Harriet George Barclay, August 31, 1901- May 25, 1990
“She kept saying she couldn’t die because she had too much to do,” recalls retired University of Tulsa biology professor Dr. Paul Buck, for whom Barclay was mentor and friend. … [Until a few weeks before her death] “She was at her computer, organizing data about some 15,000 plant collections—with multiple specimens of each variety—she had picked up from her visits to South America…”
—Dr. Paul Buck, professor, University of Tulsa; obituary, Tulsa World, May 26, 1990
1923 B.A., Botany, University of Minnesota
1924 M.A., Botany, University of Minnesota
1928 Ph.D. Plant Ecology, University of Chicago
1945 B.A. Art, University of Tulsa
After receiving her PhD under Henry Chandler Cowles, Dr. Barclay taught at the University of Tulsa, OK, for some 43 years, from Lecturer to full Professor. She estimated she spent 18 summers at the Rocky Mountain Biological Laboratory (RMBL), as well as occasional summers or semesters at other colleges. She was named to Who’s Who in America, Who’s Who Among American Women, and American Men of Science. In 1976, she was named to the Oklahoma Hall of Fame. In addition to the reflections below, Harold Mooney considers Dr. Barclay a significant influence on his career.
From Dr. Jean H. Langenheim, circa 1985:
After Harriet George completed her Ph.D. in 1928, she married B.D. Barclay who also obtained a Ph.D. at Chicago that year, and the couple went to the Botany Department of the University of Tulsa. Harriet joined the faculty in 1929 and taught there continuously until her retirement in 1971. She carried on the Cowlesian tradition of enthusiastically taking students out of the classroom to observe first hand the natural relationships of plants in particular. This was true not only in Oklahoma but at Rocky Mountain Biological Laboratory near Crested Butte, Colorado, where she taught courses in plant ecology and the Rocky Mountain flora for many years between 1929 and 1977 (as she is seen doing in this photo). [HG Barclay in plaid shirt.]
Here and at other field stations (e.g. U. of Oklahoma, U. of Arkansas and No. Carolina State), she provided inspiration for generations of students through her infectious enthusiasm for plant ecology. For example, it was Harriet who influenced me to change my major to Botany and to go to the Univ. of Minnesota to do my Ph.D. with W.S. Cooper, who had influenced her to work in ecology and with his mentor Cowles. Harriet had also infected me with the desire to do both my M.S. and Ph.D. research in plant ecology in the area around the Rocky Mountain Biological Laboratories.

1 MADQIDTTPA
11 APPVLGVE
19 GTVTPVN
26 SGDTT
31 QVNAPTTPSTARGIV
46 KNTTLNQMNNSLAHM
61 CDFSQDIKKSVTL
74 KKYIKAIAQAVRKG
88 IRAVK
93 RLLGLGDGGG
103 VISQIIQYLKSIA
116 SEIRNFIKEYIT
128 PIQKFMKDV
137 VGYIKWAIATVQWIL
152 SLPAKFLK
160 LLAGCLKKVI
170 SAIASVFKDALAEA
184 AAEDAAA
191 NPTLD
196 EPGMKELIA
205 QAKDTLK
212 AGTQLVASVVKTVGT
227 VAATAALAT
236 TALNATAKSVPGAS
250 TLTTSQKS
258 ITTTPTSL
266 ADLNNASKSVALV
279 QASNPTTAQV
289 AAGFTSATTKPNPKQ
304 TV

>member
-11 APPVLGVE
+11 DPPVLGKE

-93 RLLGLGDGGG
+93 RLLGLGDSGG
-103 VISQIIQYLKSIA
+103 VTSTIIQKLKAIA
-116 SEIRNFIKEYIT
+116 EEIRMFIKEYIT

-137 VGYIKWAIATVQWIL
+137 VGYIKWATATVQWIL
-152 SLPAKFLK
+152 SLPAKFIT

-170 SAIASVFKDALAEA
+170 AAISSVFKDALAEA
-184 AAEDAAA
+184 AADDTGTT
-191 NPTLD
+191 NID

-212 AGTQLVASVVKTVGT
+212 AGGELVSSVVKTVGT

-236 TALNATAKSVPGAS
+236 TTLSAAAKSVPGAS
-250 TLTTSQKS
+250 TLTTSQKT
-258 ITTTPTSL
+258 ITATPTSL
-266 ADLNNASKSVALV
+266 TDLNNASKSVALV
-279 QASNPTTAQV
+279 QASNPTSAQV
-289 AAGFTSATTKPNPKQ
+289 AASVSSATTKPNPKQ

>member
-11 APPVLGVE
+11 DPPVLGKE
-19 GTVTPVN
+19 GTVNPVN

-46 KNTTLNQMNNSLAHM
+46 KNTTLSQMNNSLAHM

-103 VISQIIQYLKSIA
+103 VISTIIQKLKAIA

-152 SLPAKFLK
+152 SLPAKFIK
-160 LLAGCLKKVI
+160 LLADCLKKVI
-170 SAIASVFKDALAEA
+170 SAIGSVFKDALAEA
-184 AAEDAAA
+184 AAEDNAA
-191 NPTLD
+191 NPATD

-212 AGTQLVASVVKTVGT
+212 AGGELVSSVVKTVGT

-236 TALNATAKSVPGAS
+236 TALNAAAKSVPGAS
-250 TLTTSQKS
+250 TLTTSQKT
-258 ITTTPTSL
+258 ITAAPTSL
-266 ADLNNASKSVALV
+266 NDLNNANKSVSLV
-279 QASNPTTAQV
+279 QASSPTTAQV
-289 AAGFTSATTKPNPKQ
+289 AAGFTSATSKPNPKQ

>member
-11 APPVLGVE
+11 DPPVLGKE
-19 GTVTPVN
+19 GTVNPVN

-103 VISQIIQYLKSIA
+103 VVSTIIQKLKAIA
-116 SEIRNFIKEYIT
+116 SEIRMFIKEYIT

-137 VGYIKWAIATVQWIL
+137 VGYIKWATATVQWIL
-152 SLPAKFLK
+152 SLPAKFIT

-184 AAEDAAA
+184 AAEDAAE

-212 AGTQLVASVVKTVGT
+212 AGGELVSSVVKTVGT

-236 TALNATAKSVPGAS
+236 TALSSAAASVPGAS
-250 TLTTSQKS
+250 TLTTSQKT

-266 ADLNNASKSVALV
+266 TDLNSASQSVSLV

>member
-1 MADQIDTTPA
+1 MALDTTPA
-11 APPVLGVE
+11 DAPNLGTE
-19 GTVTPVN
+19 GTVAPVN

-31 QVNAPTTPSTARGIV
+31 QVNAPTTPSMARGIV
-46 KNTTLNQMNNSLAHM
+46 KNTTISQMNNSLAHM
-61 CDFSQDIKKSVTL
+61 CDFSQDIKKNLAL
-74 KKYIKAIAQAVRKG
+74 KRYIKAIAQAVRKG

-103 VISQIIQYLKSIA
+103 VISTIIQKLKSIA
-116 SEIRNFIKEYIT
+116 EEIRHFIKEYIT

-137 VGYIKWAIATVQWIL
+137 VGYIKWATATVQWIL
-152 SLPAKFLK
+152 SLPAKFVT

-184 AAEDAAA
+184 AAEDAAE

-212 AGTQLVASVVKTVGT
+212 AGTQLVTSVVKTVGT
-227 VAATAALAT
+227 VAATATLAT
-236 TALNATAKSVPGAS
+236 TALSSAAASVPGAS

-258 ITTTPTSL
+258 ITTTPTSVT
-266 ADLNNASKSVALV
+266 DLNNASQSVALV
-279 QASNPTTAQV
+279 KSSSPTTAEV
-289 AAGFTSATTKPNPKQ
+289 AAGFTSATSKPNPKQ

Although Harriet’s greatest impact probably may be as a gifted teacher, she was actively engaged in research. Much of her work in Oklahoma was published in the Proceedings of the Oklahoma Academy of Sciences. Her interest in plants of high altitudes and her love of adventure led her at age 57 to take leave from the Univ. of Tulsa to study alpine plants of Colombia, Venezuela and Ecuador. Her extensive collection of Andean plants greatly increased the knowledge of the flora of that region and she later lectured widely on this research. She subsequently traveled to many other parts of the world, including East Africa, Australia, New Zealand, India, and Nepal, among others.
She was also an accomplished artist and was known both as a painter and photographer of the various areas where she was studying the plants. Because of her devotion to nature, she was a strong leader in conservation, giving unstintingly in locating and preserving unique natural areas in Oklahoma.
Note: This profile is incomplete; more information will be added.
1938. A preliminary report of the ecology of a Drosera meadow. Proc. Okla. Acad. Sci, 1938
1938. Luckhardt, RL and HG Barclay. A study of the environment and floristic composition of an oak-hickory woodland in northeastern Oklahoma. Proceedings of the Oklahoma Academy of Science, 1938
1941. Barclay, HG. A subalpine climax grassland in west-central Colorado. Bull. Ecol. Soc. Amer.
1941. Barclay, HG. Plant communities of the Gothic area and their successional relations. Bull. Ecol. Soc. Amer.
1956. Barclay, HG. The Effects of Variation of Wind Direction and Velocity in Oklahoma Sand Dunes: Abstract. Tulsa Geological Society Digest Vol. 24 (1956), Pages 109-110. (Full paper scheduled in the Southwest Naturalist Vol. 1, No. 3, 1956.)
1970. Barclay, HG. The Nature Conservancy’s First Oklahoma Preserve. Proc. Okla. Acad. Sci. 50: 125
1985 Barclay, Harriet G. Letter to Jean Langenheim October 1985.
1990. Spaulding, Cathy. Harriet Barclay, retired botany professor, dies Obituary in Tulsa World, May 26, 1990.
2017. Barclay correspondence in JH Langenheim papers: Box 49, Folder 8, Barclay, Harriet 1976-1988. Univ. Calif. at Santa Cruz.